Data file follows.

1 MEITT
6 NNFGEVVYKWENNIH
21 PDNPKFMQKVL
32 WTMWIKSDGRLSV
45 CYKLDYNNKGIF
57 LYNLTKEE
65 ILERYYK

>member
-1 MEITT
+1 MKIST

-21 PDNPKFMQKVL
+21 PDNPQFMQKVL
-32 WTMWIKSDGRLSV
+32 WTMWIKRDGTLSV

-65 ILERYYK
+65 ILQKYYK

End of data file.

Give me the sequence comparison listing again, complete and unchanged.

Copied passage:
1 MEITT
6 NNFGEVVYKWENNIH
21 PDNPKFMQKVL
32 WTMWIKSDGRLSV
45 CYKLDYNNKGIF
57 LYNLTKEE
65 ILERYYK

>member
-1 MEITT
+1 MKIST

-21 PDNPKFMQKVL
+21 PDNPQFMQKVL
-32 WTMWIKSDGRLSV
+32 WTMWIKRDGTLSV

-65 ILERYYK
+65 ILQKYYK